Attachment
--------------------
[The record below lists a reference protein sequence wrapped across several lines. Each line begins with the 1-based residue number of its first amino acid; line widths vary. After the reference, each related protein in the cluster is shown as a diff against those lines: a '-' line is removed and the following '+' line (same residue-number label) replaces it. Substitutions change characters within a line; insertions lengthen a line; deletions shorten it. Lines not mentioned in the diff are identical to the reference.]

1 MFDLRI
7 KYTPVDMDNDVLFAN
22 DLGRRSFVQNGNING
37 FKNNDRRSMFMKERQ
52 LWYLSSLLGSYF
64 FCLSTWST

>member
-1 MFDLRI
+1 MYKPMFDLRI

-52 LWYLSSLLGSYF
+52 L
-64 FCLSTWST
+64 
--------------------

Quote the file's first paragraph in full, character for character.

[The record below lists a reference protein sequence wrapped across several lines. Each line begins with the 1-based residue number of its first amino acid; line widths vary. After the reference, each related protein in the cluster is shown as a diff against those lines: a '-' line is removed and the following '+' line (same residue-number label) replaces it. Substitutions change characters within a line; insertions lengthen a line; deletions shorten it. Lines not mentioned in the diff are identical to the reference.]